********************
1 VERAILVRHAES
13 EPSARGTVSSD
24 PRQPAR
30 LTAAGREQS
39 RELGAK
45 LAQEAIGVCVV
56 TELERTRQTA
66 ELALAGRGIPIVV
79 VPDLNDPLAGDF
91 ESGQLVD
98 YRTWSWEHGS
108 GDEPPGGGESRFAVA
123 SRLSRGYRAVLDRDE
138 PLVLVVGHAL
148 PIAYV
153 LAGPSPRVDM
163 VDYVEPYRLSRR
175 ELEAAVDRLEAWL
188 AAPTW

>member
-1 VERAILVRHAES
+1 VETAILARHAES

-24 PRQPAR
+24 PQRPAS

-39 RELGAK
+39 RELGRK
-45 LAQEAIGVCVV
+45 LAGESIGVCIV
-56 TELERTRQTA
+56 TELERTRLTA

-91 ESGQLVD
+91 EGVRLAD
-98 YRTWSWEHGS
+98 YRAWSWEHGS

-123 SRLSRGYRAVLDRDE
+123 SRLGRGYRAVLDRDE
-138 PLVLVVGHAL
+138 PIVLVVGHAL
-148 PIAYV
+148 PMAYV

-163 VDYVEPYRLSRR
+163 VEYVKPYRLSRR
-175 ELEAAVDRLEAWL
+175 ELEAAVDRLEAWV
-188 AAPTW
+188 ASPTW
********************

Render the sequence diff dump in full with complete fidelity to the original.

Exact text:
1 VERAILVRHAES
13 EPSARGTVSSD
24 PRQPAR
30 LTAAGREQS
39 RELGAK
45 LAQEAIGVCVV
56 TELERTRQTA
66 ELALAGRGIPIVV
79 VPDLNDPLAGDF
91 ESGQLVD
98 YRTWSWEHGS
108 GDEPPGGGESRFAVA
123 SRLSRGYRAVLDRDE
138 PLVLVVGHAL
148 PIAYV
153 LAGPSPRVDM
163 VDYVEPYRLSRR
175 ELEAAVDRLEAWL
188 AAPTW

>member
-1 VERAILVRHAES
+1 VETAILARHAES

-24 PRQPAR
+24 PQRPAS

-39 RELGAK
+39 RELGRK
-45 LAQEAIGVCVV
+45 LAGESIGVCIV
-56 TELERTRQTA
+56 TELERTRLTA

-91 ESGQLVD
+91 EGVRLAD
-98 YRTWSWEHGS
+98 YRAWSWEHGS

-123 SRLSRGYRAVLDRDE
+123 SRLGRGYRAVLDRDE
-138 PLVLVVGHAL
+138 PIVLVVGHAL
-148 PIAYV
+148 PMAYV

-163 VDYVEPYRLSRR
+163 VEYVKPYRLSRR
-175 ELEAAVDRLEAWL
+175 ELEAAVDRLEAWV
-188 AAPTW
+188 ASPTW